Territory and history

Last week we looked at the predicament of Hong Kong, and the Chinese government’s apparent will to tear up its treaty obligations in order to enforce its sovereignty there. But Hong Kong is far from the only place where territorial concerns and self-determination are topical issues.

Readers may well have seen some of the coverage given last week to the centenary of the Treaty of Trianon (here’s the BBC report), in which the victors in the First World War carved up historic “great” Hungary – what had been half of the Austro-Hungarian empire – and reduced it to the smallish central European state that we’re familiar with.

Hungary’s authoritarian government under prime minister Viktor Orbán has made a big deal of the anniversary, using it to stoke a sense of national grievance for its own political purposes. At the same time Orbán firmly disclaims any intention of revisiting the treaty’s results, saying “This is not about turning back the clocks or questioning borders.”

There’s nothing new about Orbán’s troublemaking. Back in 2011, his government legislated to make Hungarian citizenship available to descendants of former Hungarian citizens in the lost territories, provoking some alarm among the country’s neighbors.

But the thing about self-determination is that it should be available to everyone regardless of their politics. And Hungary’s grievances with Trianon are not imaginary. While it was certainly necessary for Hungary to be truncated, the process did involve many ethnic Hungarians being transferred to other countries, even where in some areas they amounted to a clear majority – and still do.

So it would be entirely logical for a small strip of south-western Ukraine, a slightly larger strip of southern Slovakia and a small area of northern Serbia to be returned to Hungary. (Here’s a map of the ethnic makeup at the end of the Communist period.) But no-one in Europe wants to contemplate such revisions, for fear of where the process might end.

The really troublesome case is Transylvania, the historic region of Hungary that was given to Romania. Its majority was (and is) ethnically Romanian, but there are a large number of ethnic Hungarians as well. The problem is that the biggest concentration of them, including the two counties where they form a majority, is well away from the Hungarian border, preventing any simple idea of partition.

Romanian president Klaus Iohannis got into trouble last month for using fears of the Hungarian minority as a political weapon, and was fined by the slightly Orwellian-sounding National Council for Combating Discrimination. But post-Communist Romania has done better than a lot of countries in promoting national reconciliation, and its Hungarians are sufficiently numerous that they can wield some political power.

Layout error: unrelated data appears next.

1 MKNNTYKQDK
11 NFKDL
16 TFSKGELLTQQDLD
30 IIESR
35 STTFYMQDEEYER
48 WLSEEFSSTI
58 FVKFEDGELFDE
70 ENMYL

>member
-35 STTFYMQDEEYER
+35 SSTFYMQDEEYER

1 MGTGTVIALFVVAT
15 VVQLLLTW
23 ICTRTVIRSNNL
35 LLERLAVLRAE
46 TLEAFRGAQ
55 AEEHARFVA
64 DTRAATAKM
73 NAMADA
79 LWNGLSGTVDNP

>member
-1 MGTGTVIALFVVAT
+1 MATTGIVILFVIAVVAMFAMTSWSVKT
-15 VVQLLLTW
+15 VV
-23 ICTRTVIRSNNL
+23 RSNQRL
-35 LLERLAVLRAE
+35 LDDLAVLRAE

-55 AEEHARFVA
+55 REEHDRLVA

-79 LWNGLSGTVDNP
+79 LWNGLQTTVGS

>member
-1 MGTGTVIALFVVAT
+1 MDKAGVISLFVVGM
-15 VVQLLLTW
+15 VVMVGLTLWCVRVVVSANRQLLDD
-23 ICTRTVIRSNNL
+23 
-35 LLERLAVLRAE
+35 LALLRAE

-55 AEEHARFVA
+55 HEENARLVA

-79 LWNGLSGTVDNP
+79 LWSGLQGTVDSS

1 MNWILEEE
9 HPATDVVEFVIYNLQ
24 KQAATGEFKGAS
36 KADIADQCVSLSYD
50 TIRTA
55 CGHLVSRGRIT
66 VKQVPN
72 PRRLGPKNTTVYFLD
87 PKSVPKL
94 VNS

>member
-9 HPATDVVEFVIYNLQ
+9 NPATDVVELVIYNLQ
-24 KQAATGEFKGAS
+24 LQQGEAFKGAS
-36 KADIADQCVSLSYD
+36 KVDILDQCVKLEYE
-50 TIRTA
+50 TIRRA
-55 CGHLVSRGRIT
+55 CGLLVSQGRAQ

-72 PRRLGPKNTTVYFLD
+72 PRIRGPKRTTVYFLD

There’s no substitute for real self-determination: if the Hungarian-majority area wants to leave Romania and become a detached part of Hungary, even under Orbán’s rule, it should be allowed to. But in the circumstances it’s probably not a bad thing for its people to set themselves more modest goals.

And talking of self-determination, it would be remiss not to mention another anniversary: it’s 250 years this week since the Spanish expelled a British settlement from the Falkland Islands and temporarily took control of the whole archipelago – one of the precedents that Argentina, Spain’s successor in title, relies on in claiming the islands for itself.

Globally, Spain at the time was no match for British power, so the following year the Spanish backed down and the two went back to sharing the islands, with each reserving its claim to full sovereignty. The British garrison left in 1774, without relinquishing its claim; the Spanish did the same in 1811, and the islands remained unoccupied for a decade or so until the newly-independent Argentina starting trying to assert control.

Those attempts were halted in 1833 when Britain expelled the Argentinians and took full control of the islands, which, apart from a few months in 1982, it has retained ever since.

With a historical record as long and as murky as this, it seems clear to me that the wishes of the current inhabitants should be given more weight. As I put it a few years ago:

Whatever the rights or wrongs of the eighteenth and nineteenth centuries, the Falklanders are there now, and have been for a long time. Certainly they should aim for reconciliation with Argentina as much as is possible, but Argentina should also start by recognising that the rights of the inhabitants cannot just be imagined away.

And there’s no room doubt about what the islanders think, since at that time they had just voted 99.8% in a referendum to say they wanted to stay British. Which means they’re probably not having much of a celebration for this week’s anniversary.


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